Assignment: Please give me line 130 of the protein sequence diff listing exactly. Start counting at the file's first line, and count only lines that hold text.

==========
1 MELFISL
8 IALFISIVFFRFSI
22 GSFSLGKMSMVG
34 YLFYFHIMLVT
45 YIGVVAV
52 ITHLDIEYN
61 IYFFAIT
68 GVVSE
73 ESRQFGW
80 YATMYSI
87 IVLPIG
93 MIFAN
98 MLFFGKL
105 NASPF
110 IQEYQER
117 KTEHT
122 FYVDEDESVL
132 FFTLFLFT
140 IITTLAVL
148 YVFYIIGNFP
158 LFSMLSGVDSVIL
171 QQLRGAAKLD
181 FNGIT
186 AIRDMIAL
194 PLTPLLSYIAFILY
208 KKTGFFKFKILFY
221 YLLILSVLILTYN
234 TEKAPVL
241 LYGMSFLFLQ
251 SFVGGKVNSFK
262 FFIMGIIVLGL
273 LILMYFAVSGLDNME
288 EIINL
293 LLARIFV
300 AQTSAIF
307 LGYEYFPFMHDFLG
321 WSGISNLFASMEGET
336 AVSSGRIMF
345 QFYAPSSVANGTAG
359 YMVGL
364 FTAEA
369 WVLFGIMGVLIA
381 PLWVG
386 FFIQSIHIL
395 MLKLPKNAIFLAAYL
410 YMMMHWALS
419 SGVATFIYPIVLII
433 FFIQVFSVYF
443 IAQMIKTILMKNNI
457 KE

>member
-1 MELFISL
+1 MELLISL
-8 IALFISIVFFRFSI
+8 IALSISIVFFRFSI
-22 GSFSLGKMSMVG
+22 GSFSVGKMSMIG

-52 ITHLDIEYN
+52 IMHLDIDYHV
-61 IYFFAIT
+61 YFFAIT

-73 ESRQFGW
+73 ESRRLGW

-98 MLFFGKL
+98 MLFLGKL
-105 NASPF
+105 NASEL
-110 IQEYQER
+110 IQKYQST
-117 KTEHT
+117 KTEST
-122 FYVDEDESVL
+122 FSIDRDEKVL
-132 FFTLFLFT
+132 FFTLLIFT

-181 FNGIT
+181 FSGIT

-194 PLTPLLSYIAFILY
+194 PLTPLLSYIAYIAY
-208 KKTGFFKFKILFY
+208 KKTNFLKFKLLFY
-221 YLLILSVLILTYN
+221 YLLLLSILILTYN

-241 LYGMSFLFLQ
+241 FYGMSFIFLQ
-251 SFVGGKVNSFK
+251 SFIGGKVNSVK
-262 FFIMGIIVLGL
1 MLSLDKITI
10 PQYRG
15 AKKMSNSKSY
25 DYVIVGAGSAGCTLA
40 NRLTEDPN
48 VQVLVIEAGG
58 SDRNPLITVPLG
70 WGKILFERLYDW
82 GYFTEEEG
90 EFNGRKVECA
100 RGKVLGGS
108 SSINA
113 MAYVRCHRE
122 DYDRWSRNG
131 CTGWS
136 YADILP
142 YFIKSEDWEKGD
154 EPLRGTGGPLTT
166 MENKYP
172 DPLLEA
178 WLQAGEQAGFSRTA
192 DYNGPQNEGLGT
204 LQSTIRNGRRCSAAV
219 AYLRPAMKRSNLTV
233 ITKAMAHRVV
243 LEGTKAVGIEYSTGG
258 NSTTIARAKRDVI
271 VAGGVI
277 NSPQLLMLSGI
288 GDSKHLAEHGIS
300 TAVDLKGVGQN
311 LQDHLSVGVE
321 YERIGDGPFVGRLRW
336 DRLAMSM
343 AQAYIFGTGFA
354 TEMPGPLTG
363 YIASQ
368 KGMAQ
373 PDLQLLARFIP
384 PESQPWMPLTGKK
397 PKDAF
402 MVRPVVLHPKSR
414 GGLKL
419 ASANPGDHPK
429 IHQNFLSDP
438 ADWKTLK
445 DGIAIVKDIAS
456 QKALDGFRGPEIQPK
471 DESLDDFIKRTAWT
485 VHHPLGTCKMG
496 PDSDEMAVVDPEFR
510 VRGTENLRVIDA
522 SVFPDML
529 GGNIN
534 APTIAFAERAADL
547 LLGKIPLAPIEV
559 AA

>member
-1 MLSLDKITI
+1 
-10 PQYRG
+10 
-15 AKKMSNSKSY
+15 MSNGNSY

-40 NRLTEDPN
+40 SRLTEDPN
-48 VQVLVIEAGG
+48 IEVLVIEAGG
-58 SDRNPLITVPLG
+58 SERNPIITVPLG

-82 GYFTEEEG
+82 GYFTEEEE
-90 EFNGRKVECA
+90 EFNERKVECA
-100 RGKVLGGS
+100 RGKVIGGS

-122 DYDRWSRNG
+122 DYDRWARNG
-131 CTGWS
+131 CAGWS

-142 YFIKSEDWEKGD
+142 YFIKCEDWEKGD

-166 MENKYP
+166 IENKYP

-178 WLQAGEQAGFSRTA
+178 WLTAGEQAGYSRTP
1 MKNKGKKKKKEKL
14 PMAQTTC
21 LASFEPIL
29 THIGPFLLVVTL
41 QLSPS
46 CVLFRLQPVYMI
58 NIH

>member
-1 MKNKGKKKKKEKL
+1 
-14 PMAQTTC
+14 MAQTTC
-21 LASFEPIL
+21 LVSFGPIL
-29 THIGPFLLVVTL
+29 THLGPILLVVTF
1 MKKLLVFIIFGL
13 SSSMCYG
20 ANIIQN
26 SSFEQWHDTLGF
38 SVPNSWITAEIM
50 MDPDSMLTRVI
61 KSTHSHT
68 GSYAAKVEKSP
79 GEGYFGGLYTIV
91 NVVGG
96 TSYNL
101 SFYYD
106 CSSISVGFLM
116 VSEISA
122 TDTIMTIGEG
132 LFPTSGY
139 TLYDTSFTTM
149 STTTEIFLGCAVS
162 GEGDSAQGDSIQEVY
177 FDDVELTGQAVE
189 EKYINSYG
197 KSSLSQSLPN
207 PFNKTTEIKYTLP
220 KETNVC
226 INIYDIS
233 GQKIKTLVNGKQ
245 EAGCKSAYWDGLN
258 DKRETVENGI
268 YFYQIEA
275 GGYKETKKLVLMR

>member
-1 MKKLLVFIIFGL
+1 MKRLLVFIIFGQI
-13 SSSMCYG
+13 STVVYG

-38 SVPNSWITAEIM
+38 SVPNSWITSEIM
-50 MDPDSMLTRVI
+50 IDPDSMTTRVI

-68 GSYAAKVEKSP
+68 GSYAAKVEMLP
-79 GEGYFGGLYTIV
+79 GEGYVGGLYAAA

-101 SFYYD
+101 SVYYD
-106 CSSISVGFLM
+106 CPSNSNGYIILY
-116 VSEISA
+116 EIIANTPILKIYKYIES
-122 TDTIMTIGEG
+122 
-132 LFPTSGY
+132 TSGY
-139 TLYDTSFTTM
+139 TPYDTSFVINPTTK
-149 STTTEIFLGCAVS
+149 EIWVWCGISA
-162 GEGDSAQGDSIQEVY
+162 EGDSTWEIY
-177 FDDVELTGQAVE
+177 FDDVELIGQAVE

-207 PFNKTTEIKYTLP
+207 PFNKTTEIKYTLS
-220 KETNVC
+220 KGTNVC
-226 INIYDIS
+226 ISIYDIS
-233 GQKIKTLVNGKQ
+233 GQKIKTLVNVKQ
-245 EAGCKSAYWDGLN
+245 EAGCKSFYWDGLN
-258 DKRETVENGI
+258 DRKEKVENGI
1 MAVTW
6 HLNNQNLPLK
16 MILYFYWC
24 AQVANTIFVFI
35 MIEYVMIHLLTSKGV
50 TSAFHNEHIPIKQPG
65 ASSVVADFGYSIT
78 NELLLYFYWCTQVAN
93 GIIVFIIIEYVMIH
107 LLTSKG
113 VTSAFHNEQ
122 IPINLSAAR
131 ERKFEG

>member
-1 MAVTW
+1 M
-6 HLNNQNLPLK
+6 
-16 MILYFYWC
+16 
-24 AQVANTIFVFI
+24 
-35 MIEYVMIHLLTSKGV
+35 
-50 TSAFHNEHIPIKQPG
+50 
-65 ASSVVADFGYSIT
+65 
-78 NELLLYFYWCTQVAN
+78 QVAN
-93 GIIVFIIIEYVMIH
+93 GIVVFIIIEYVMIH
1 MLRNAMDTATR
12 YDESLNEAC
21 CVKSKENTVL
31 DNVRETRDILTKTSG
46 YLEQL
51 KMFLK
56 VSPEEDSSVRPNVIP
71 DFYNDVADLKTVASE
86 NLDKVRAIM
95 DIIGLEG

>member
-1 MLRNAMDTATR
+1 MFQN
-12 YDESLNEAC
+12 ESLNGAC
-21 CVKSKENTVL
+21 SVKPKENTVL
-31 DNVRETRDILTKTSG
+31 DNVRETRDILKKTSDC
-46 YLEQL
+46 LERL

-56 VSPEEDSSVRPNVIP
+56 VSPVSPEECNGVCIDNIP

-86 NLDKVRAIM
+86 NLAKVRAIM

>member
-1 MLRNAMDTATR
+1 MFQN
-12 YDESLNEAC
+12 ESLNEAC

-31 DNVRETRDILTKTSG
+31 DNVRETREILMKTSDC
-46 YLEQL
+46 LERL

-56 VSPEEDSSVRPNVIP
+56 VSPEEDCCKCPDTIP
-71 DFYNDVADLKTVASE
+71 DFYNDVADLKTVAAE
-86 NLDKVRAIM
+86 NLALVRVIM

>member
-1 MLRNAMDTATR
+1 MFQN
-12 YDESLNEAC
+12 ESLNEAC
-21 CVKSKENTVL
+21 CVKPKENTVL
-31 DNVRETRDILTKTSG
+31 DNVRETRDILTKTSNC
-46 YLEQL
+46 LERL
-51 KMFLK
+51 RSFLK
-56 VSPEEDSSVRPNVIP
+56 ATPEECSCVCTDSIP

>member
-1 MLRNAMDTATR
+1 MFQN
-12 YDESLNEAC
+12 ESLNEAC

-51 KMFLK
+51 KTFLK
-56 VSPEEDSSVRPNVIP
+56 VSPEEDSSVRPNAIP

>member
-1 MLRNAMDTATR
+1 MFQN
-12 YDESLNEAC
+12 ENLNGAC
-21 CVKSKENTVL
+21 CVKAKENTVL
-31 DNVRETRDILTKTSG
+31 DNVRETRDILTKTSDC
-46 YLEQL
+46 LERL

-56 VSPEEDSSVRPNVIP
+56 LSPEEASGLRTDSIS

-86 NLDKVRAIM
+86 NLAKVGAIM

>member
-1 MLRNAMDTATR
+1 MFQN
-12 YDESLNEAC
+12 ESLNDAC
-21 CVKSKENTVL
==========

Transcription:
402 MVRPVVLHPKSR